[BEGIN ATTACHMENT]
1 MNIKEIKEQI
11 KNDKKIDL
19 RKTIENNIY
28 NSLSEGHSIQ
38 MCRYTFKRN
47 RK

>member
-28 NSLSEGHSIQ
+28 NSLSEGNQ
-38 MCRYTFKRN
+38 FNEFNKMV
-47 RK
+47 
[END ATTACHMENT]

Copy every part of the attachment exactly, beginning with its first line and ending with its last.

1 MNIKEIKEQI
11 KNDKKIDL
19 RKTIENNIY
28 NSLSEGHSIQ
38 MCRYTFKRN
47 RK

>member
-28 NSLSEGHSIQ
+28 NSLSEGNQ
-38 MCRYTFKRN
+38 FNEFNKMV
-47 RK
+47 